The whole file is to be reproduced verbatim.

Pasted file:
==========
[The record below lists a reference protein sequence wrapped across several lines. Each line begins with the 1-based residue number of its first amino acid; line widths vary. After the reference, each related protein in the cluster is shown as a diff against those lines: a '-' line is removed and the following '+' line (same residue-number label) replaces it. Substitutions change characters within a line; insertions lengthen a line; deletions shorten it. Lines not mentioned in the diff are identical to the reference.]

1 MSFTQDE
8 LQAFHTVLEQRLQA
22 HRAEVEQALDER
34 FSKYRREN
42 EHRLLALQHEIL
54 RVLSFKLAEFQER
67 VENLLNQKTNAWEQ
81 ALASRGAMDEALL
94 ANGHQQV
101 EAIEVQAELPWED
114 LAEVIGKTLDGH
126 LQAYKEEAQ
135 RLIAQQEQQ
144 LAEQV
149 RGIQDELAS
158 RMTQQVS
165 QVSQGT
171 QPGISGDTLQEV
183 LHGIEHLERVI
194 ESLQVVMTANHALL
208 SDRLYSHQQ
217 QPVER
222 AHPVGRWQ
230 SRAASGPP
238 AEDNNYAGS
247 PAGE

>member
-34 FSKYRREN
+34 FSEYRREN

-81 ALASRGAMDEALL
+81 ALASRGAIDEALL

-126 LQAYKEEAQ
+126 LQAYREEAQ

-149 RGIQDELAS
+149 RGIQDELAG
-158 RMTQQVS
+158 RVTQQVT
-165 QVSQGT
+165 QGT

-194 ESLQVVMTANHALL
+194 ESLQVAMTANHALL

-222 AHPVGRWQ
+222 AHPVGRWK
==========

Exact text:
[The record below lists a reference protein sequence wrapped across several lines. Each line begins with the 1-based residue number of its first amino acid; line widths vary. After the reference, each related protein in the cluster is shown as a diff against those lines: a '-' line is removed and the following '+' line (same residue-number label) replaces it. Substitutions change characters within a line; insertions lengthen a line; deletions shorten it. Lines not mentioned in the diff are identical to the reference.]

1 MSFTQDE
8 LQAFHTVLEQRLQA
22 HRAEVEQALDER
34 FSKYRREN
42 EHRLLALQHEIL
54 RVLSFKLAEFQER
67 VENLLNQKTNAWEQ
81 ALASRGAMDEALL
94 ANGHQQV
101 EAIEVQAELPWED
114 LAEVIGKTLDGH
126 LQAYKEEAQ
135 RLIAQQEQQ
144 LAEQV
149 RGIQDELAS
158 RMTQQVS
165 QVSQGT
171 QPGISGDTLQEV
183 LHGIEHLERVI
194 ESLQVVMTANHALL
208 SDRLYSHQQ
217 QPVER
222 AHPVGRWQ
230 SRAASGPP
238 AEDNNYAGS
247 PAGE

>member
-34 FSKYRREN
+34 FSEYRREN

-81 ALASRGAMDEALL
+81 ALASRGAIDEALL

-126 LQAYKEEAQ
+126 LQAYREEAQ

-149 RGIQDELAS
+149 RGIQDELAG
-158 RMTQQVS
+158 RVTQQVT
-165 QVSQGT
+165 QGT

-194 ESLQVVMTANHALL
+194 ESLQVAMTANHALL

-222 AHPVGRWQ
+222 AHPVGRWK